"This investment further reflects our commitment to growing Investcorp's footprint in the United States, which is a key driver of the firm's overall growth strategy and an area in which we will look to continue expanding as opportunities arise," Alardhi said in announcing the acquisition.

At the time of the deal, the portfolio of Class A and B warehouse, light manufacturing and flex properties was 90 percent leased to companies in the e-commerce, food services, wholesaling and manufacturing industries. The property addresses were not immediately disclosed, but the portfolio includes the following:

  • 16 multi-tenant Class B industrial building in the Dallas area.
  • 14 single- and multi-tenant Class B industrial buildings in Chicago.
  • Nine multi-tenant Class A and B warehouses in Minneapolis.
  • Nine multi-tenant Class A and B industrial buildings in the Philadelphia/Delaware area.
  • Five multi-tenant Class A and Class B industrial warehouse/manufacturing buildings in Phoenix.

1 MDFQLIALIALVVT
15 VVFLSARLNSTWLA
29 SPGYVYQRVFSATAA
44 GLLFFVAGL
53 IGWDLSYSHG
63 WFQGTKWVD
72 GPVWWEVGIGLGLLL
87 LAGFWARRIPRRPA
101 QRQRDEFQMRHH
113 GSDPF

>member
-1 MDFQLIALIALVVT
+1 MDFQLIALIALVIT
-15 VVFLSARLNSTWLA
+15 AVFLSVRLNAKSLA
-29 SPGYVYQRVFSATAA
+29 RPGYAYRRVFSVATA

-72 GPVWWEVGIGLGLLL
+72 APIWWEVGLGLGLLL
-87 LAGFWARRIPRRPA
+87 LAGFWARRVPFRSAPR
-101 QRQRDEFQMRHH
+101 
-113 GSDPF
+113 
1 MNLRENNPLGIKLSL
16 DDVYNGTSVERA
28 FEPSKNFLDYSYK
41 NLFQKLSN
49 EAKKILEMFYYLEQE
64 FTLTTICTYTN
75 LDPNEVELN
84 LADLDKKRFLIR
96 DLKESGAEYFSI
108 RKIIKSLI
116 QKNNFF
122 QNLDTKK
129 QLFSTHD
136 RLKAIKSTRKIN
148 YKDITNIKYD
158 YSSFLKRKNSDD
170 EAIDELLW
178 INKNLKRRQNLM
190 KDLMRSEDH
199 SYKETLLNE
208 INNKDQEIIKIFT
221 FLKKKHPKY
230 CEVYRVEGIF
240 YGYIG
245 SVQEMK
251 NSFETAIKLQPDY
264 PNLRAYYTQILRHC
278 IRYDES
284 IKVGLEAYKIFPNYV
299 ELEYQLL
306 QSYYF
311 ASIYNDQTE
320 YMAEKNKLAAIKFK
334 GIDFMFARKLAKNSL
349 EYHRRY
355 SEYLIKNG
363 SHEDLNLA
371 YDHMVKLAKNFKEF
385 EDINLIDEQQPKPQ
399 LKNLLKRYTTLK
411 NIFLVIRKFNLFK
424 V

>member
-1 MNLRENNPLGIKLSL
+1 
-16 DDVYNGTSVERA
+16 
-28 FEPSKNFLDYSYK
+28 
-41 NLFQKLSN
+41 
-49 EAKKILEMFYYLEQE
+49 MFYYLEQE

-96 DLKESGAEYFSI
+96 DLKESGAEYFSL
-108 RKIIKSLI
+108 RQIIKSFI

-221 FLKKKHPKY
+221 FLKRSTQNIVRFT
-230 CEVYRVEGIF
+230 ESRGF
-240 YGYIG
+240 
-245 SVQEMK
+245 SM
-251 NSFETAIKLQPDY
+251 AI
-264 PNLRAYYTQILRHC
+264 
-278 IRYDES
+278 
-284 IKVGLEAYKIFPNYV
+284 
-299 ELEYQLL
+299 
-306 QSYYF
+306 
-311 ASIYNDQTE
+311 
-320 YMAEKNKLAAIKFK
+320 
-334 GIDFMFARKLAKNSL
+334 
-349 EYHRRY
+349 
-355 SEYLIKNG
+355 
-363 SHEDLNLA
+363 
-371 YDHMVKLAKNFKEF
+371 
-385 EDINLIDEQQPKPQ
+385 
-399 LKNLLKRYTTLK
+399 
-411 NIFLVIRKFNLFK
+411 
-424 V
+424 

• Two multi-tenant Class B industrial buildings in Houston.
  • One multi-tenant Class B warehouse building in San Antonio.

About 60 percent of the portfolio is located in top-tier industrial markets.

The properties are also in supply-constrained infill areas needing proximity to major population centers to deliver "last mile" services in the supply chain, said Rishi Kapoor, Investcorp's co-chief executive officer.

Kapoor said the investment helps the firm's clients gain and increase exposure in the highly relevant industrial sector that will benefit from some of the trends shaping the retailing industry.

Along with U.S. industrial real estate, Investcorp's New York team is also shopping for existing office, retail, industrial, multifamily and hospitality properties in the 30 largest U.S. markets. The team is seeking to acquire mid-market core and core-plus investments to add to its holdings, which now total about 550 properties.